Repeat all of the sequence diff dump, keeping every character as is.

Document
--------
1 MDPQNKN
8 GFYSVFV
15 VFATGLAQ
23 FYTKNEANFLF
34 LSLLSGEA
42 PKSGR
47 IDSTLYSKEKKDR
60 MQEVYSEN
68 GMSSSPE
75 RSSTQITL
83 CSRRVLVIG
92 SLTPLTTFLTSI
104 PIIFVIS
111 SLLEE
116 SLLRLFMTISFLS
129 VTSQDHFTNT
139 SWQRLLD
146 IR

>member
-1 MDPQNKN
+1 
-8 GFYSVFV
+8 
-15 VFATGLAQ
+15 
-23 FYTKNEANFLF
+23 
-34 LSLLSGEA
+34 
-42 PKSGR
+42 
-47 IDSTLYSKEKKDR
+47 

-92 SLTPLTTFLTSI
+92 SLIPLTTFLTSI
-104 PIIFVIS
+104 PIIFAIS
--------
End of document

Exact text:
1 MDPQNKN
8 GFYSVFV
15 VFATGLAQ
23 FYTKNEANFLF
34 LSLLSGEA
42 PKSGR
47 IDSTLYSKEKKDR
60 MQEVYSEN
68 GMSSSPE
75 RSSTQITL
83 CSRRVLVIG
92 SLTPLTTFLTSI
104 PIIFVIS
111 SLLEE
116 SLLRLFMTISFLS
129 VTSQDHFTNT
139 SWQRLLD
146 IR

>member
-1 MDPQNKN
+1 
-8 GFYSVFV
+8 
-15 VFATGLAQ
+15 
-23 FYTKNEANFLF
+23 
-34 LSLLSGEA
+34 
-42 PKSGR
+42 
-47 IDSTLYSKEKKDR
+47 

-92 SLTPLTTFLTSI
+92 SLIPLTTFLTSI
-104 PIIFVIS
+104 PIIFAIS